A word on cover letters: they aren’t required (and may or may not be considered), so it’s your call on whether to include one. If you do decide to include a cover letter, many of the same suggestions we have for building a good resume apply here as well. For instance, tailor it to the job you’re applying for, tell us how you’ve made a difference and use data to back it up. Draw a direct line between your passion and our position, let us see who you are a bit.
We want you to focus on the jobs that delight you and that you match as opposed to submitting dozens of applications (it’s tempting, but it doesn’t work well — trust us). Quality, not quantity, is the way to go.
Using the careers search tool, tell us who you are, what you do, where you’d like to be, etc. — then start looking at some of the listings that match. As you’re browsing, keep in mind that you can apply for up to three jobs every 30 days.
Sidenote: Most Googlers applied for other roles at Google before they eventually made it to interviews — not getting a role can often be a matter of timing, rather than a reflection of your skills or qualifications. So if things don’t work out with your first application, don’t let that stop you from applying to other roles in the future.
If a Staffing team member believes you might be a match for a job you’ve applied for, you’ll enter our hiring process.
While the process may differ slightly for different roles or teams, the same basics apply whether you’re applying for a tech job or a marketing job, an internship or a leadership position. Not all of these may apply for your role, but here are some of the ways we assess candidates in our hiring process:
Online assessments: You may be asked to do a brief online assessment, like a coding quiz, after you’ve submitted your resume.
Short virtual chats: Before diving into more in-depth interviews, you’ll typically have one or two shorter conversations over phone or video. These will usually be with a recruiter and then with either the hiring manager or peer on the team, and are designed to assess key skills you’ll need for the role.
Project work: We sometimes ask candidates to complete a small project prior to their in-depth interviews. This could range from prepping a case study to providing writing or code samples (don’t stress, they’re not that scary and we won’t spring this on you without warning), and helps us understand how you think and approach problems. We’ll let you know about any additional materials we’ll need early on.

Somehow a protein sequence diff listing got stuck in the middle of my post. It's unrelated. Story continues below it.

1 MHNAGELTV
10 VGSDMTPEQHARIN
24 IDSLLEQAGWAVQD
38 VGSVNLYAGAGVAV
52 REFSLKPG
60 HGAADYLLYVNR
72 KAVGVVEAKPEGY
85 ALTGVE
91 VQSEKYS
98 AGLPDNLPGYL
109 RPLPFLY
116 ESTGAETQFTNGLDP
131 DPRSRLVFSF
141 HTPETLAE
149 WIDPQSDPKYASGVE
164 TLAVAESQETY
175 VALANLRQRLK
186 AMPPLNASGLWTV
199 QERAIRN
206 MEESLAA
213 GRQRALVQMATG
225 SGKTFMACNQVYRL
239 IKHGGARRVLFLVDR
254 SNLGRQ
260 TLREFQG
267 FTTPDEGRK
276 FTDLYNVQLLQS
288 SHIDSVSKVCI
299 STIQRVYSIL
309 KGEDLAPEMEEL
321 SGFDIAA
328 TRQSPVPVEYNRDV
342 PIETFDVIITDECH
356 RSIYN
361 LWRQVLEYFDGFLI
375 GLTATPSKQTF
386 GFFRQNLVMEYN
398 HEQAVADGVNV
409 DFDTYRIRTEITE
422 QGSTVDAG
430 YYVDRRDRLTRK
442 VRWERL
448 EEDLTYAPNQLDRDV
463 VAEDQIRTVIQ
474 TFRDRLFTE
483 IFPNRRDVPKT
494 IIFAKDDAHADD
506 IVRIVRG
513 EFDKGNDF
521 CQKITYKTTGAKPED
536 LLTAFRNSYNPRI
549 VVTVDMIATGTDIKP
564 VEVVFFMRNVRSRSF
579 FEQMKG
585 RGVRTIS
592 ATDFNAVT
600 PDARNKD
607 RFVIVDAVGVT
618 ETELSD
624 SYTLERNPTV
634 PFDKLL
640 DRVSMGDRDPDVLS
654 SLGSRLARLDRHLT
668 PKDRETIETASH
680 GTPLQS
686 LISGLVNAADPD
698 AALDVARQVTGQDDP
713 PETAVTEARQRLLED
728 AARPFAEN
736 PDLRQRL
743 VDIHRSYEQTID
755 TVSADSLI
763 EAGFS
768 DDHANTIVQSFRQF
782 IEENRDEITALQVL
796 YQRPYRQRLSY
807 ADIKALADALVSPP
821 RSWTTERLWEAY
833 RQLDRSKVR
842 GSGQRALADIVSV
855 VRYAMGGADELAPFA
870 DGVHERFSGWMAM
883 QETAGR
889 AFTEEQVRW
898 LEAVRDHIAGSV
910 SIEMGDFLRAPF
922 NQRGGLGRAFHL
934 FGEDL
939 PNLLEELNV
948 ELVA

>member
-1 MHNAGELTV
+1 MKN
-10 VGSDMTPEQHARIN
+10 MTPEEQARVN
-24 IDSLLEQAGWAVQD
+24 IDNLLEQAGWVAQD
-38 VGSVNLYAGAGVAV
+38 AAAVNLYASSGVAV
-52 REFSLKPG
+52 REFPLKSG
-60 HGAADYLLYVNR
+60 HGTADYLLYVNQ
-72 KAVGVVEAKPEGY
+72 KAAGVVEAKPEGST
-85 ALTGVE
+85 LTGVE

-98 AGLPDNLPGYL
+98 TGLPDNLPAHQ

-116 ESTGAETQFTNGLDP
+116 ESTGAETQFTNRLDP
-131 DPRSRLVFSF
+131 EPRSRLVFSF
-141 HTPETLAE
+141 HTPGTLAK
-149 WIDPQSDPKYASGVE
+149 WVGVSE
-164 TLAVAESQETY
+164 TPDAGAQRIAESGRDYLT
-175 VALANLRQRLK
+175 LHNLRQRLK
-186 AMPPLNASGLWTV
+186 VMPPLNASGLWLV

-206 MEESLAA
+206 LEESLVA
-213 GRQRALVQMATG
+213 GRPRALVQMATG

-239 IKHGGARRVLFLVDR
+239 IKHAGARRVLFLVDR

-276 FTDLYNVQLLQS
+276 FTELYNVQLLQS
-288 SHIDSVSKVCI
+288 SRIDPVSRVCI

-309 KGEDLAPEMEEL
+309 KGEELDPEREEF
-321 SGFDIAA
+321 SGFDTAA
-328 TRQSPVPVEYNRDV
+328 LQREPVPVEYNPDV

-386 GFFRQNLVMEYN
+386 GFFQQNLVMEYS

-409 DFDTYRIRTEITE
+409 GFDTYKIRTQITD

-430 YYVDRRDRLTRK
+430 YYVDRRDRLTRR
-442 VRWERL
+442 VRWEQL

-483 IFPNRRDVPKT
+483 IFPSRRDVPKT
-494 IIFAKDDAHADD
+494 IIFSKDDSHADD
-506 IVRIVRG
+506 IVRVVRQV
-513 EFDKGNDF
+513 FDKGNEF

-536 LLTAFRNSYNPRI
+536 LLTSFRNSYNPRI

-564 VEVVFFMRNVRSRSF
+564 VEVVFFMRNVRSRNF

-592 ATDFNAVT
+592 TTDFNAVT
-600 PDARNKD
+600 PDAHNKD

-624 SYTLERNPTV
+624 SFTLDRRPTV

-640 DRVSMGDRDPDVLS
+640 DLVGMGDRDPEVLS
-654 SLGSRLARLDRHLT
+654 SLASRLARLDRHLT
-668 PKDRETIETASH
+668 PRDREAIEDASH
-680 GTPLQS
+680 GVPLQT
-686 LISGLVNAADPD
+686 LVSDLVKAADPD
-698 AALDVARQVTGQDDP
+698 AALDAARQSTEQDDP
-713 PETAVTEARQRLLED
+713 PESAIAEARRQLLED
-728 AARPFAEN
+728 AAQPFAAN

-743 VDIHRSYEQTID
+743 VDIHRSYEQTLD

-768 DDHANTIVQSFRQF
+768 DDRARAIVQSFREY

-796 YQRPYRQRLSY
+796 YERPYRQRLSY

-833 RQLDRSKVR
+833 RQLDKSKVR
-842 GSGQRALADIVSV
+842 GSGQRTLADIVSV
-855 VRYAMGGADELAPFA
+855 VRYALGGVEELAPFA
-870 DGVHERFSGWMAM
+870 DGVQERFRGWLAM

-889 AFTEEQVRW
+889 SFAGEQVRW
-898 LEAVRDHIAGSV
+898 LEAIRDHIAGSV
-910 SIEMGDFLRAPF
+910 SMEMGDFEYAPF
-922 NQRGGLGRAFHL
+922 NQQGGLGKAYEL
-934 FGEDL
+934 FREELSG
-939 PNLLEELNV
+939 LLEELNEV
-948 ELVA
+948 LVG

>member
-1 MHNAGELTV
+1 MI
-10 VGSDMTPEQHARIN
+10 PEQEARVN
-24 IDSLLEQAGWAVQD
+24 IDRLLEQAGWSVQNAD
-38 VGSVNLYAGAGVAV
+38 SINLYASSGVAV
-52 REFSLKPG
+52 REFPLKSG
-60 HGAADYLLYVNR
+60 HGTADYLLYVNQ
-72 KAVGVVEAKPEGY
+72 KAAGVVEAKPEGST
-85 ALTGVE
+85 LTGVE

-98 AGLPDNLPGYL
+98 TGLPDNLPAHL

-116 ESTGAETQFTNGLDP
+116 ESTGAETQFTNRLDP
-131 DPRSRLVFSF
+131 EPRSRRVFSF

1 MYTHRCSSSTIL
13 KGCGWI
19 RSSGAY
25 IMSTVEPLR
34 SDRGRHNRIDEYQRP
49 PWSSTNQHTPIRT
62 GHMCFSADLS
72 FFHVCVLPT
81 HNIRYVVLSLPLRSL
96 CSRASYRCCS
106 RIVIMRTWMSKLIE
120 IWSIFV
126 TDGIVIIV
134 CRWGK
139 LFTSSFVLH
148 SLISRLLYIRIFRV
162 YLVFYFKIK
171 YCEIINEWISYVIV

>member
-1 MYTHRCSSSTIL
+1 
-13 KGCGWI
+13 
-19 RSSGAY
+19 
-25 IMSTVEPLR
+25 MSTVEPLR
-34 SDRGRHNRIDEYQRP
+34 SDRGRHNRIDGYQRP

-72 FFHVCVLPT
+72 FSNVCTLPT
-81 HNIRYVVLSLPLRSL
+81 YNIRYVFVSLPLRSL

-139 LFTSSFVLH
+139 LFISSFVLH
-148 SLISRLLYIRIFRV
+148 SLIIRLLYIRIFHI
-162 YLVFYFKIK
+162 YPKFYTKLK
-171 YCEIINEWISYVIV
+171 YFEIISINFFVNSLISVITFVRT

In-depth interviews: We get excited about interviewing and take it seriously because, at the risk of sounding cliché, Google is what Googlers make it. Our process can be rigorous (typically 3-4 interviews in one day, either over video or in person), but it’s also meant to be friendly, warm, and gives you the opportunity to get to know us better too. We’re guided by our goal of creating an equitable and inclusive experience where candidates from a wide variety of backgrounds have an opportunity to succeed.
In the end, we want above all to assess your skills and see if you and this role are a match (there aren’t any brain teasers, and who knows, you might even have some fun). So we conduct our interviews using these guiding lights:
- Structured interviewing: Every candidate is assessed using clear rubrics, and we use those rubrics for all folks being considered for that role, so that everyone is evaluated from the same perspective, allowing their distinctiveness to emerge.
- Open-ended questions: We ask open-ended questions to learn how you solve problems. We want to understand how your mind works, how you interact with a team, and what your strengths are.
When it comes to accommodations, our Staffing team is here to help. From sign language interpreters to specialized equipment, interview breaks to extended time, we aim to provide the support you need so you can keep the focus on your conversations.
Decision and offer
After your interviews are done, we’ll bring everything together from your application and interviews and review it.
We say “we” because we take into account a number of perspectives to come to a decision. If we decide that you’re the best candidate for the role, your recruiter will reach out to you with an offer.
Once you’ve accepted the offer, the Google onboarding team will walk you through compensation, benefits, badging, insurance and so on, after which you are on your way to becoming a Noogler! Put on your hat and get your Noogliness on — we’re thrilled to have you.